By Kathy Rowland
(642 words, three-minute read)
Suzuki Tadashi is one of the brand names in the international tour circuit, whose productions have earned critical praise and inspired several generations of audiences. A decade on from his last production in Singapore, Electra at the Singapore Arts Festival 2009, Suzuki Tadashi returns to Singapore in May 2019 with Dionysus. The production is one of the Singapore International Festival of the Arts’s opening shows.
Based on The Bacchae by Euripides, Tadashi’s Dionysus is a tale of the carnage inflicted by a vengeful Dionysus, for the slight of having his deityhood denied by his cousin, King Pentheus. Dionysus whips the women of Thebes into frenzied worship that both repels and fascinates King Pentheus. Disguising himself as a female follower, he spies on them, only to fall prey to the devotees.
Dionysus has been part of Suzuki’s repertoire since the 1990s, a vehicle for his collaboration with an international cast of performers, employing his renowned Suzuki actor training method. This latest iteration is the first to features a cast of Indonesian, Japanese and Chinese performers.
Five years in the making, Dionysus is a co-production by Suzuki Company of Toga (SCOT) and influential Indonesian producer, Restu Imansari Kusumaningrum of Bumi Purnati. Having premiered in Toga, Japan in August 2018, it was staged against the backdrop of the majestic Prambanan Temple, in Yogyakarta in October 2019.
The 15 performers underwent 2 years of rigorous training and the payoff was evident though out the 75-minute performance. The members of the Bacchae displayed a heightened sense of proprioception that resulted in bold movements that appeared frictionless. This was no mean feat, since their red and white costumes turned their limbs into outsized appendages with each step taken. At other points, the immobility of the priests, reflecting the monumentality of the ancient temple in the background, made stillness an entirely watchable experience.
While the Suzuki method rigorously conditions the performer’s body into uniformity – Tadashi explained that all the performers “do not look different … [because they] … all had the same training in their bodies” – he took a different approach with language. “The native tongue of the actor allows them to perform more freely… and bring out what you have inside of you…” he said.
Indeed, there was a cacophony of voices, with Pentheus (Tian Chong) speaking in Mandarin, his mother Agave (Chieko Naito) in Japanese, Cadmus (Jamaluddin Latif) in Yogyakarta Javanese while the women of the Bacchae collectively used Rejang.
Jamaluddin Latif’s Cadmus had a world-weariness that contrasted well with the impetuousness of Tian Chong’s Penteus. Chieko Nato gave an emotionally explosive performance that played Agave’s moment of lucidity somewhere on the register between unjustifiable punishment and human pathos. Dionysus is a tale of arrogance, entitlement and revenge that aptly illustrates how powerful men turn the relational value of women to men – mother, wife, sister, daughter – into the most efficient site of male punishment.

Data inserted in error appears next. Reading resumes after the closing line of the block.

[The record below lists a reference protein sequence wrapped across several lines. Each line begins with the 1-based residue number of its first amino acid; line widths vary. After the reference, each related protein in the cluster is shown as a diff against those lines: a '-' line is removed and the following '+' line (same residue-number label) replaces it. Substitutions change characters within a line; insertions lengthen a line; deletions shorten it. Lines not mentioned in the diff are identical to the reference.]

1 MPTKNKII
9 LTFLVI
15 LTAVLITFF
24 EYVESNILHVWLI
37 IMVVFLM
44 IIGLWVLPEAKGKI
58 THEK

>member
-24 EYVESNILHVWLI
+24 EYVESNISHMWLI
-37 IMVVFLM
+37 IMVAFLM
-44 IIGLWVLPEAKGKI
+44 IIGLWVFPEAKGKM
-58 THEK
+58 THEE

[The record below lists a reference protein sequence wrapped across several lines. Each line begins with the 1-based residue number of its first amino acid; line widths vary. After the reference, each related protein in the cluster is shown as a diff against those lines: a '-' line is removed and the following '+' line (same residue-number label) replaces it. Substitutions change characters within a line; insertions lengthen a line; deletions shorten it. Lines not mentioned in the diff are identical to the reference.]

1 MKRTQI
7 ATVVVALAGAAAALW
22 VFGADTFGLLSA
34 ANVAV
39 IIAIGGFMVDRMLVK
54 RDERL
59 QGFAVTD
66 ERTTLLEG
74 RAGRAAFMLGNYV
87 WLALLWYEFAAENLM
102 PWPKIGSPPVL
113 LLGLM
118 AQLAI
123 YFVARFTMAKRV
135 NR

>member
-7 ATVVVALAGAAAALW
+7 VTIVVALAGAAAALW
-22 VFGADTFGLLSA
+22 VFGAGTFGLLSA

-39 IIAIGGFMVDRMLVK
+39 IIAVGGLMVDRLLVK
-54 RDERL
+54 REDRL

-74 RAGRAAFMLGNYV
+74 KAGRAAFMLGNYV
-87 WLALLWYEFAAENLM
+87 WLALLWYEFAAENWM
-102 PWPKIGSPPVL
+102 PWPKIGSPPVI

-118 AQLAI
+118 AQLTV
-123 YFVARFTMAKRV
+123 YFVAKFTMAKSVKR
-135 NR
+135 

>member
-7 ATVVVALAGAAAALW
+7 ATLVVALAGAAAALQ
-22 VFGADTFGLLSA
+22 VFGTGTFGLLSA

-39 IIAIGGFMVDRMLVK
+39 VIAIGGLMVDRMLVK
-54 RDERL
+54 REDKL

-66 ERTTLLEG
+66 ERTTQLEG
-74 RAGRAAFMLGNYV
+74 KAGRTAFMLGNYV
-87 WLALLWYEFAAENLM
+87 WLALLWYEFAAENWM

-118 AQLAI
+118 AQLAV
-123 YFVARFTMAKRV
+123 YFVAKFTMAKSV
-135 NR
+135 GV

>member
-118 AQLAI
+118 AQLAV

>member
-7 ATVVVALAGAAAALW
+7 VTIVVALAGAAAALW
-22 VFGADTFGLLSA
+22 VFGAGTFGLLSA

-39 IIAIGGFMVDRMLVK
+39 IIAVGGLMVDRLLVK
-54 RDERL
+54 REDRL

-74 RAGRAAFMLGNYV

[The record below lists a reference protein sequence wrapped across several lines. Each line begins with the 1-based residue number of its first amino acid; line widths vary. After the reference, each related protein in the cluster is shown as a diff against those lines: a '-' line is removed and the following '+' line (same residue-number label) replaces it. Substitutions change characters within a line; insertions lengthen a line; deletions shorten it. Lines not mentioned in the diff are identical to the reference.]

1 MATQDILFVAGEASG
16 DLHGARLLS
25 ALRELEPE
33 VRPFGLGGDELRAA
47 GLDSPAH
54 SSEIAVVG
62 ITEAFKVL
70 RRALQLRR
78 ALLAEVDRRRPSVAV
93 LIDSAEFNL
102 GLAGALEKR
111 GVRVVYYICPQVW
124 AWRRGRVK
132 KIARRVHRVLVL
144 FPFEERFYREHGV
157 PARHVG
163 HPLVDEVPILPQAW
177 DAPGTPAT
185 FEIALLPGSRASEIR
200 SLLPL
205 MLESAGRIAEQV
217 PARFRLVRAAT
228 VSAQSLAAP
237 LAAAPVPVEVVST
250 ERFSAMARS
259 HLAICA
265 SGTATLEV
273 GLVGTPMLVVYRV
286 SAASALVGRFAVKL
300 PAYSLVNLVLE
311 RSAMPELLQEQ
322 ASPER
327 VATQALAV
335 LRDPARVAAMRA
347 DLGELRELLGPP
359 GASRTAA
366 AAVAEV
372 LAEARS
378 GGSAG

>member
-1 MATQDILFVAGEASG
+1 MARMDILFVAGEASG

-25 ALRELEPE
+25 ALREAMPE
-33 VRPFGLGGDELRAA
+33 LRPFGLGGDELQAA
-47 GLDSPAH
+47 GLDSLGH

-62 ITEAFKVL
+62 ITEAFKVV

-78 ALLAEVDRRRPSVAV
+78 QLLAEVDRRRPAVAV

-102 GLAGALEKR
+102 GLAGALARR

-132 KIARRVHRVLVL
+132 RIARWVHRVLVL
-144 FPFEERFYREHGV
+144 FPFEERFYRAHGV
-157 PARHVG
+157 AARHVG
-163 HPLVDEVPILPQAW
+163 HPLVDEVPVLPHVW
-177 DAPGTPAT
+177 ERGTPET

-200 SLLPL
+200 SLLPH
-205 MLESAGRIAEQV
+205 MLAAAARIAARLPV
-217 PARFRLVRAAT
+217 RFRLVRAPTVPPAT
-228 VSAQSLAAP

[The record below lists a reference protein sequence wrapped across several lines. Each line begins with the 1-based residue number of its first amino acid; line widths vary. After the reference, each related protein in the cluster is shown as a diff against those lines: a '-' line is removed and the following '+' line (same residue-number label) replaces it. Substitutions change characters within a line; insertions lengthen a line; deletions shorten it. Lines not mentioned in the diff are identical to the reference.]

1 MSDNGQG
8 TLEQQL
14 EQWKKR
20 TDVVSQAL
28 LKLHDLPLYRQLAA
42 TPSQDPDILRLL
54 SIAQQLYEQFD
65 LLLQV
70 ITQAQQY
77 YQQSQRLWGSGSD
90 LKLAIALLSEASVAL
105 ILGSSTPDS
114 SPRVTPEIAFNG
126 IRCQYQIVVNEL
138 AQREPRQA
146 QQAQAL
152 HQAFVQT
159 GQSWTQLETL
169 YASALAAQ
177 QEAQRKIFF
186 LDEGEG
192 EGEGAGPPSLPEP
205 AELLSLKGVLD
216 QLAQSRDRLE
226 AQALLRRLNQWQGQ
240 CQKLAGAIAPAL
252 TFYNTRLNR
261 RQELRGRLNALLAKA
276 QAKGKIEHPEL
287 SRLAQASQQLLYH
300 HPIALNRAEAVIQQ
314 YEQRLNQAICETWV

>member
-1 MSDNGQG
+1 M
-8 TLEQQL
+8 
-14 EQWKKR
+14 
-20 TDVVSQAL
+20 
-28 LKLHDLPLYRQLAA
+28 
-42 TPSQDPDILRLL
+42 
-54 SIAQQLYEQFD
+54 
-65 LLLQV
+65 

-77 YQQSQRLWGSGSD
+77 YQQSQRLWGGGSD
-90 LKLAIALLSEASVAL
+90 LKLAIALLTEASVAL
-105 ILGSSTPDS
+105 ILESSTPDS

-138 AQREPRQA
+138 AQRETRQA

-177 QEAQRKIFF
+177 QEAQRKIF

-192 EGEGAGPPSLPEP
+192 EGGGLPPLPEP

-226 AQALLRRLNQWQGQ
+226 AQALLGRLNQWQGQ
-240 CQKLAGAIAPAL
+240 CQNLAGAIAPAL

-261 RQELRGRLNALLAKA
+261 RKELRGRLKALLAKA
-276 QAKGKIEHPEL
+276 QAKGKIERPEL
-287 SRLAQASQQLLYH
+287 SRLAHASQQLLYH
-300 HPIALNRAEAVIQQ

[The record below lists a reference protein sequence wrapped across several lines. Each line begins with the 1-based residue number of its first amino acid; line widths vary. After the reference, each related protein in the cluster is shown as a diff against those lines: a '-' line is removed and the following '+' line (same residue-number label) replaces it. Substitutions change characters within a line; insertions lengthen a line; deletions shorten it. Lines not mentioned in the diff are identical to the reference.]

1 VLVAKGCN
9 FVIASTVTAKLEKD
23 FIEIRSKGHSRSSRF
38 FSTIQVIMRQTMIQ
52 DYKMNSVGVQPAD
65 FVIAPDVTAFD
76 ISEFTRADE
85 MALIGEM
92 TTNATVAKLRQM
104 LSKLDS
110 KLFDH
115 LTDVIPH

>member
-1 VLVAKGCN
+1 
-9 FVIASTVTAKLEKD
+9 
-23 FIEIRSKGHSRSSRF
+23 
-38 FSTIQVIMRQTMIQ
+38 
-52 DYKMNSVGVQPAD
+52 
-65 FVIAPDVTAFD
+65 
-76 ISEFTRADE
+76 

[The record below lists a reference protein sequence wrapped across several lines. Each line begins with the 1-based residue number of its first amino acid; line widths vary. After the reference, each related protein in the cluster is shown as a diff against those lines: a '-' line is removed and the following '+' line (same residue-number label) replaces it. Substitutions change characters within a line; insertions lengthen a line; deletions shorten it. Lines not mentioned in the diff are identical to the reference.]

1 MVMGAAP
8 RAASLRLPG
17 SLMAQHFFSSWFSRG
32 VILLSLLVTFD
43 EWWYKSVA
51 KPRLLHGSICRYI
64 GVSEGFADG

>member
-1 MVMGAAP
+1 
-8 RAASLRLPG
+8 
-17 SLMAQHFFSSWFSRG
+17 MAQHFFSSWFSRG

The Indonesian partners in the production include stalwart designer Auguste Soesastro, who clad the Priests in white. Using traditional fibre and fabrication techniques that enrich the monotone with opacity and translucence, the costumes root the priests, who performed their roles in Batak, within the cultural context of Indonesia while avoiding the pitfalls of exoticism. The headgear work by the priests, delicate and white, reproduced the outline of the Prambanan’s spire in the distance.
The location of the Indonesian premiere was an exceptional one. On one hand, it buttressed Tadashi’s rebuke of extreme religious devotion in Dionysus. On the other, it brought a frisson of challenge through the scale and enduring beauty of the temple. While the Singapore production, to be staged in Victoria Theatre, may miss the monumental power of Prambanan as its backdrop, its reduced scale will draw the audience into the orbit of the performers, where the gravitational pull of the work will be hard to resist.
Rehearsal footage by Kathy Rowland
Dionysus by Suzuki Company of Toga & Purnati Indonesia (Japan/Indonesia) will be on at the Victoria Theatre, Singapore on 17 – 18 May 2019, Friday, 8 pm, Saturday 3 pm & 8 pm. Tickets available from Sistic. Early bird discount of 20% applies from 3 Dec 2018 – 25 March 2019
Kathy attended the performance on 30 September 2018 at the Open Air Theatre, Prambanan Temple, Yogyakarta. Her trip was sponsored by The Arts House Ltd.
About the author(s)
Kathy Rowland is the Managing Editor of ArtsEquator.com, a registered charity that she co-founded with Jenny Daneels in 2016. The site is dedicated to supporting and promoting arts criticism with a regional perspective in Southeast Asia. Kathy has worked in the arts for over 25 years, working in the areas of critical writing and arts advocacy, with a special interest in media platforms for the arts. She is the Project Lead for ArtsEquator’s Southeast Asian Arts and Culture Censorship Documentation Project, launched in 2021. She has written extensively on censorship of arts and culture in Malaysia. She was a member of the International Programme Advisory Committee of the 8th World Summit on Arts and Culture, 2019.